Scott Schwartz (firstname.lastname@example.org.NO-SPAM) wrote:
> Erik Naggum <email@example.com> writes:
> | ANSI Common Lisp, and even Common Lisp the Language, 2nd edition, specify a
> | language that is, in practice, _routinely_ compiled to code as fast as C,
> | often faster because Common Lisp programmers use better algorithms and have
> | more time to optimize where it is needed than C programmers.
> The catch, as you well know, is that those implementations also have
> huge, expensive runtime systems and slow startup times, so to be
> usable you have to live inside them.
If there was sufficient relevant interest to produce a Common Lisp with
a very small first-time startup (further runs of the free CMU Common Lisp
don't take any humanly noticable time even on my old 486 Linux system),
that wouldn't be technically difficult at all; it just doesn't appear to
be an important goal so far. As a typical Lisp system does already have
facilities to load compiled code dynamically, it could also defer the
loading of major parts of the integrated development system and libraries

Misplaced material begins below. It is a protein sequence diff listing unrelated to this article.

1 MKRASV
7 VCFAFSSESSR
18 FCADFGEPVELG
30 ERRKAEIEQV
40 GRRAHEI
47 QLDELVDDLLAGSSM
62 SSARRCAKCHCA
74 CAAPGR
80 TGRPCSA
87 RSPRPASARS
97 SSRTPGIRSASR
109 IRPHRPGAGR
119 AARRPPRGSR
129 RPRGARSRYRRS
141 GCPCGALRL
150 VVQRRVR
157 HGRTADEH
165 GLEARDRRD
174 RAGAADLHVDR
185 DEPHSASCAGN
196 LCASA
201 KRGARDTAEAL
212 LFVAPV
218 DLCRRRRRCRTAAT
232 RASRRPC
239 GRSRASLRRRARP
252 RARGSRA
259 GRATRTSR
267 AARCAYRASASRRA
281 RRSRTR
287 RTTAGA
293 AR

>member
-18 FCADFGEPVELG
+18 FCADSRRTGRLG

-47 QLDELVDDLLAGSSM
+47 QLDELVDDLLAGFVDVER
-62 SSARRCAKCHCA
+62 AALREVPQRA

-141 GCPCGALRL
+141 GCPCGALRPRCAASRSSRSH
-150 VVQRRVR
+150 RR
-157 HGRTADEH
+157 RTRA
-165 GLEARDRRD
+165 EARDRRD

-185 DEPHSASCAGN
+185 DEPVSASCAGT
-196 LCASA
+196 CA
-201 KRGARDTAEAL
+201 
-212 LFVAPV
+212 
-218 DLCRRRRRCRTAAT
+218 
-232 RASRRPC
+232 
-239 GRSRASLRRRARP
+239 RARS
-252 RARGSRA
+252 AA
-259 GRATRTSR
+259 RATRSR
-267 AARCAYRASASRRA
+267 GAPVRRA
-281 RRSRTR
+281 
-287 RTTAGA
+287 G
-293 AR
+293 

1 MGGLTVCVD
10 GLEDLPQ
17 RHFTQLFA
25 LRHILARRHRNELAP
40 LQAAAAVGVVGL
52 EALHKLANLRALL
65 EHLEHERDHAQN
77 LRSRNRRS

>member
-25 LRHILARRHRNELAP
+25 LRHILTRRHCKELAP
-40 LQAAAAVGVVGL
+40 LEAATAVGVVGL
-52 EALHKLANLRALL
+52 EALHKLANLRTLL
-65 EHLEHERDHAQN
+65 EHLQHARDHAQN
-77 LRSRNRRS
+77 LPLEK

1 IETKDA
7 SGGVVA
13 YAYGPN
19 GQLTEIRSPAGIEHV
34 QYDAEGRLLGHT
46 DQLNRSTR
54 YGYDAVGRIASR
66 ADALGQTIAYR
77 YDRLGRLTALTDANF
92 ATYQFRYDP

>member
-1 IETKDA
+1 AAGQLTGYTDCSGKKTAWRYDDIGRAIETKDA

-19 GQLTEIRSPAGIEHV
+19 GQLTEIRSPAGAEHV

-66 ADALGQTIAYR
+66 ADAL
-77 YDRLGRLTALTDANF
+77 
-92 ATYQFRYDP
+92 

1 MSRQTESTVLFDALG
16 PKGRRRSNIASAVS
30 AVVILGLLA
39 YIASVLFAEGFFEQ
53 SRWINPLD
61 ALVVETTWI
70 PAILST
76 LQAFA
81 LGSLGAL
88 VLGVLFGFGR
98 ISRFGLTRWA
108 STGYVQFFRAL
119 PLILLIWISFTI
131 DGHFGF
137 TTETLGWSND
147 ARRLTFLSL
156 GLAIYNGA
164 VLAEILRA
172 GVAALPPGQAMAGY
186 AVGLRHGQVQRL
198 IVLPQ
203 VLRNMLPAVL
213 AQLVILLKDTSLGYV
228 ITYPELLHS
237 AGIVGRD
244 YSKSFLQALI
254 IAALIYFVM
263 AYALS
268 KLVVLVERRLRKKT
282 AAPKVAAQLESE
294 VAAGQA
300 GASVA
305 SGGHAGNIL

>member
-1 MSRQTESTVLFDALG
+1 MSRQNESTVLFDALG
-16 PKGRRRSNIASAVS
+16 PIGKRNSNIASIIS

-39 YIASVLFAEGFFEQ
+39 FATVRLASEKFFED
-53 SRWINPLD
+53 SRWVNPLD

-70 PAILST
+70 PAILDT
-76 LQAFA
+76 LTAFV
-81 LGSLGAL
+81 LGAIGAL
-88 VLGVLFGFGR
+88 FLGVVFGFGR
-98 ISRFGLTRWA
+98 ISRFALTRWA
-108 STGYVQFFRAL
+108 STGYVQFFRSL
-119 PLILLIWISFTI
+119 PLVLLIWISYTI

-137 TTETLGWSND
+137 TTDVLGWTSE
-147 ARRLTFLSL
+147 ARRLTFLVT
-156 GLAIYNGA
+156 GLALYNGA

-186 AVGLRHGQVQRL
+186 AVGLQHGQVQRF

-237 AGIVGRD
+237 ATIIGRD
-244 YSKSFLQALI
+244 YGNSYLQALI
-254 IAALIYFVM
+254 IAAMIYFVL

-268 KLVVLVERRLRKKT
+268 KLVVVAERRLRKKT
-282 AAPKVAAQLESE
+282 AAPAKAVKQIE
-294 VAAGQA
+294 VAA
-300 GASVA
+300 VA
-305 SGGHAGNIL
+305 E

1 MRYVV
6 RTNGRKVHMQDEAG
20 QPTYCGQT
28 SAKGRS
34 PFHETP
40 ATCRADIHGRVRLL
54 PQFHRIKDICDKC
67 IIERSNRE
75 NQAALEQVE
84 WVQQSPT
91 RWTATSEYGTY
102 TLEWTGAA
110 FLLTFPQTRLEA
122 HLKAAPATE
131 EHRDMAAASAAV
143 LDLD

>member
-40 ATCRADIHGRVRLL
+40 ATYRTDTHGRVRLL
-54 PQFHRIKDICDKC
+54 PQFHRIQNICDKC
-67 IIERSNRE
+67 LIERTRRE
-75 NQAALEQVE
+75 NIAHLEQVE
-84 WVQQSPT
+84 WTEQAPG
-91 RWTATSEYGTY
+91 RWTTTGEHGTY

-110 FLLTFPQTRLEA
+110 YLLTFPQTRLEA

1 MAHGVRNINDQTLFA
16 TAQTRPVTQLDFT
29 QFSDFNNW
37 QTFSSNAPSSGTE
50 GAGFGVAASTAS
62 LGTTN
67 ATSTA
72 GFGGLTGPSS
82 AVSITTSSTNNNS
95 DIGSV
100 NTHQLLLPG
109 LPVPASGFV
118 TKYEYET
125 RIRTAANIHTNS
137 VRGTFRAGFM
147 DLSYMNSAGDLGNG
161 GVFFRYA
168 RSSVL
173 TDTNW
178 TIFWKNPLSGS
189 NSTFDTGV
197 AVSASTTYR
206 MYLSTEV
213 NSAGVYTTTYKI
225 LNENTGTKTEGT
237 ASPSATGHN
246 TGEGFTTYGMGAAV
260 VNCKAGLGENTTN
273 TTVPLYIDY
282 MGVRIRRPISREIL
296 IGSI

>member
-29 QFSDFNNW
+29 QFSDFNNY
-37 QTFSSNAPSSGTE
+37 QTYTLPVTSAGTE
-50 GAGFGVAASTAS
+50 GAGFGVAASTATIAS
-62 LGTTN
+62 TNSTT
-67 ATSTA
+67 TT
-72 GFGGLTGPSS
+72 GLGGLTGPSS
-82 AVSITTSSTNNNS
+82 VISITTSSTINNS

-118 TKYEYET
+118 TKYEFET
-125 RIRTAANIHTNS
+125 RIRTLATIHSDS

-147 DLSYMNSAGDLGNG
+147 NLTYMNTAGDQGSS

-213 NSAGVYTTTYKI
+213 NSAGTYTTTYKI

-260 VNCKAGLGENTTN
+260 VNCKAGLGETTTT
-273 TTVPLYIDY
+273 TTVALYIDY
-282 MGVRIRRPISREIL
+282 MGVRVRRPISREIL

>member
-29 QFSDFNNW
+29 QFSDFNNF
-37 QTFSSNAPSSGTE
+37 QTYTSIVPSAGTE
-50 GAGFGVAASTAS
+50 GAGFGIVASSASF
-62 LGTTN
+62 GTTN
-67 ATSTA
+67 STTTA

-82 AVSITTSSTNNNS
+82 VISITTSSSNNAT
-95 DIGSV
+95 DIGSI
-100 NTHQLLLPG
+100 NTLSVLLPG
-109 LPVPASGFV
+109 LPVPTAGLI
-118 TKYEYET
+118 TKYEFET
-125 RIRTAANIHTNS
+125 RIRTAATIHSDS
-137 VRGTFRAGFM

until they are needed, or factorize those facilities into shared libraries.
> On this topic, you yourself have
> argued that the lisp repl should be one's shell and that it should be
> judged in that context. While that might be to your taste, you should
> acknowledge that it is totally at odds with how things are done in the
> (much nicer) underlying system, and pretty much proves Ousterhout's
You may find that much nicer, but there are also excellent reasons
why many members of the Lisp community have been preferring the usage
of Lisp as the center of their work. A good implementation of Common
Lisp is so powerful and expressive that one misses something almost
all of the time when working with a less integrated (but at most merely
assembled) system with those primitive "shells". Sure, there are also
arguments for the "part assembly" model, which could be nice if done
really well (however, usually it's crippled) - but don't misinterpret
pressure of stupid mainstream market tendencies as technical arguments.
-- Marc Wachowitz <firstname.lastname@example.org>